They were the single largest cause in the second quarter with 11 recalls, followed by extraneous materials and listeria, with two recalls each from the US Department of Agriculture (USDA).
Allergens were the single largest cause of food recalls, composing 60% in the second quarter, up from 34% in the first quarter from the Food and Drug Administration (FDA).
Undeclared allergens have consistently been a top trend for USDA and FDA recalls for the last six quarters.
USDA Food Safety and Inspection Service (FSIS) recently recognized that proper labeling and declaring key allergens is directly related to food safety and needs priority from inspectors.
In the past, FSIS encouraged its inspection personnel to focus on food safety rather than other protection requirements.
The FSIS reports its list of “Big 8” allergens – wheat, crustacean shellfish, eggs, fish, peanuts, milk, tree nuts and soybeans – account for 90% of all food allergy reactions.
Mike Rozembajgier, vice president of recalls at Stericycle ExpertRECALL, the firm behind the index, said it is vital that the food industry realizes the importance of labeling.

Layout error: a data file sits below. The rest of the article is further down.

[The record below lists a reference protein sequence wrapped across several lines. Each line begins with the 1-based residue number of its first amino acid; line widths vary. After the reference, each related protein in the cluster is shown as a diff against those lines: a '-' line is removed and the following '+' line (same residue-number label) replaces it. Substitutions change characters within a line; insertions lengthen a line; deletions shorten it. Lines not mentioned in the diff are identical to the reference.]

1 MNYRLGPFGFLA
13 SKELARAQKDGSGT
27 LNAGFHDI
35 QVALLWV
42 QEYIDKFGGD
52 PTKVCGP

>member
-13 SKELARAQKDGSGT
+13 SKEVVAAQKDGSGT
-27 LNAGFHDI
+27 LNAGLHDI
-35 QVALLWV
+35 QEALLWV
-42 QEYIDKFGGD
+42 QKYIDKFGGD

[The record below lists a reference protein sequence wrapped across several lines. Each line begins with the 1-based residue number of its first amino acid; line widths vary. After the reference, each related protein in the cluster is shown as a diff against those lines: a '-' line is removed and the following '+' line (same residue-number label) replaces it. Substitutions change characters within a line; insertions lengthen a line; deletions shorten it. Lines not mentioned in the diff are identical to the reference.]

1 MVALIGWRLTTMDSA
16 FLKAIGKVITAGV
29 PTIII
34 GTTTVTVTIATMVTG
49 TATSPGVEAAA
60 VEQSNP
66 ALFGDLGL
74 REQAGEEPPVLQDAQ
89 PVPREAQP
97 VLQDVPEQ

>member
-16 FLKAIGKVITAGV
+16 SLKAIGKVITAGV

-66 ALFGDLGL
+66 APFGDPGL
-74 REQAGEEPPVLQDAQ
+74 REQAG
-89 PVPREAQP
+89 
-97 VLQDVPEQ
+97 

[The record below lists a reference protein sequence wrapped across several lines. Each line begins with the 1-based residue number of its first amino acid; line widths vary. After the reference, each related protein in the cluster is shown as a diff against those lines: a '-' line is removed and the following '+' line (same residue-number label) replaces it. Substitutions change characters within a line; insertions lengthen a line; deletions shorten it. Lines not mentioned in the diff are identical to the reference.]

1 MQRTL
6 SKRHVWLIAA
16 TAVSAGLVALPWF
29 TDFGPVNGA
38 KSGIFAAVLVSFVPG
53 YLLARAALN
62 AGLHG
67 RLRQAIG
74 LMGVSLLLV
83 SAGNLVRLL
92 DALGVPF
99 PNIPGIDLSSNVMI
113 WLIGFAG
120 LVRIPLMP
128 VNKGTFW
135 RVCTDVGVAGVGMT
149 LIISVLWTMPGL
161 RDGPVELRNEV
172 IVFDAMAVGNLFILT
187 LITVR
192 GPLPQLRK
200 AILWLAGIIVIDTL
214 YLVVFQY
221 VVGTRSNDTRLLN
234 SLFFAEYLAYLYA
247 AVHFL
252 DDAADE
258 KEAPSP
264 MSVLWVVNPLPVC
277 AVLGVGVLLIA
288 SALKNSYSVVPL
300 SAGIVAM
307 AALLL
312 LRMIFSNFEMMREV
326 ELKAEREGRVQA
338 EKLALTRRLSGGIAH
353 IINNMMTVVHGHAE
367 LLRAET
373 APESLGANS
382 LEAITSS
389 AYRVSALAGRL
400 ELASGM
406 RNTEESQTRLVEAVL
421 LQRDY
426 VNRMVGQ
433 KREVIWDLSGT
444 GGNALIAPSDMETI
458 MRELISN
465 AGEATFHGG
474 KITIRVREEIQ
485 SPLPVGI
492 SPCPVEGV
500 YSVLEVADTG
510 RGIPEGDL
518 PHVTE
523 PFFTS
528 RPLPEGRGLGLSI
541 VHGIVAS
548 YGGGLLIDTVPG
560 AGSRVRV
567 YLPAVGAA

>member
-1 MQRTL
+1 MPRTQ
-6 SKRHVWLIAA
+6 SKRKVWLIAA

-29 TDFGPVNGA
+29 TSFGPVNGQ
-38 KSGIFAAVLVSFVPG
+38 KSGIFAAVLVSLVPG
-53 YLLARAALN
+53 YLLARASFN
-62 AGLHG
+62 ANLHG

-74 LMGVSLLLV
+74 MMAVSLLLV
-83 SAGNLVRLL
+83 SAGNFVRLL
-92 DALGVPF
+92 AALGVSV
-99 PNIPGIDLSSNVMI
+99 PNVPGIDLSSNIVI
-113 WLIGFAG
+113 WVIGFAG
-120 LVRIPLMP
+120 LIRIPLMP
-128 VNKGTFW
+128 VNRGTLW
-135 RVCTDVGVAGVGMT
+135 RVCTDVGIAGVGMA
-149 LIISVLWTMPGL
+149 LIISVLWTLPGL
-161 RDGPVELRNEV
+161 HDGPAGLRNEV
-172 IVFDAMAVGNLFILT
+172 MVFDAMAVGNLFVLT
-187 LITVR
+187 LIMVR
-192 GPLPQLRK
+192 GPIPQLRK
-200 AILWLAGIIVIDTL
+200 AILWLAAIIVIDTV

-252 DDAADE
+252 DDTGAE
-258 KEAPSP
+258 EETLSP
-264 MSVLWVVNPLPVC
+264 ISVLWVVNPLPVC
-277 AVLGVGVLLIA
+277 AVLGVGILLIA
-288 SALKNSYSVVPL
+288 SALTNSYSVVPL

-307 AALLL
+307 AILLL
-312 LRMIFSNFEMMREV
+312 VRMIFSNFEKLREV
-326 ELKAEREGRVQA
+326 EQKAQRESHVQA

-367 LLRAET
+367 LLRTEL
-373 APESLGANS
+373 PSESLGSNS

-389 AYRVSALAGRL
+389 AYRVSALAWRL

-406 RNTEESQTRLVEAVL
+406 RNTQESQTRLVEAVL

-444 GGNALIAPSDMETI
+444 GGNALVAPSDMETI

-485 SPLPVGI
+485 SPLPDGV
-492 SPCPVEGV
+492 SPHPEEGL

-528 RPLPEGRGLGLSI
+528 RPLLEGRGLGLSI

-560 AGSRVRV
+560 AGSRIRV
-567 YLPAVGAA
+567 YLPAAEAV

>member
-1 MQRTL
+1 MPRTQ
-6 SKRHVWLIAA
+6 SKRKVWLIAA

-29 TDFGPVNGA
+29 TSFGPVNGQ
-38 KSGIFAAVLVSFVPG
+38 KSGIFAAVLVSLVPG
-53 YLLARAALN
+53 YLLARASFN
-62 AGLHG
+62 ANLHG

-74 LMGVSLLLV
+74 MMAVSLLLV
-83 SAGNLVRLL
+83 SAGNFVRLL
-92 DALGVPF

“Labels are a trust point for consumers. All the information has to be true and accurate,” he told FoodQualityNews.com.
“Operational procedures, cross contact, screening tests and quality checks need to be done at least several times a year, depending on volumes which play a part, to get a handle on your methods and to practice and prepare for an inspection.
“Food [recalls are] down but it varies from quarter to quarter depending on the marketplace, it ebbs and flows. With recalls we need to see if it is a one off or part of a broader trend to focus on prevention and not reaction.”
Range of recalls
There were 17 recalls of meat, poultry, or processed egg products in the Q2 according to USDA reports.
The FDA figures show that foreign material in food products caused 13 recalls, which is higher than the historical average.
Stericycle ExpertRECALL streamlines the product recall process for manufacturers and retailers to help protect their brand by managing notifications and response, processing and tracking, and compliance and reporting.
“We are seeing more manufacturers look at the social media angle, communication is so important and it needs to be done clearly and swiftly, which is why social media is a tremendous tool,” Rozembajgier added.
“Misinformation can cause more harm than good, so it needs to be monitored as the recall is occurring so you can make the appropriate changes.”
USDA said foodborne pathogens decreased from nine recalls last quarter to three recalls, down 66%.
FDA figures showed that foodborne illness remains a top concern, as Salmonella, Listeria and E. coli accounted for nearly one in every four recalls initiated during the second quarter but this is down from 65% in the first quarter of 2013.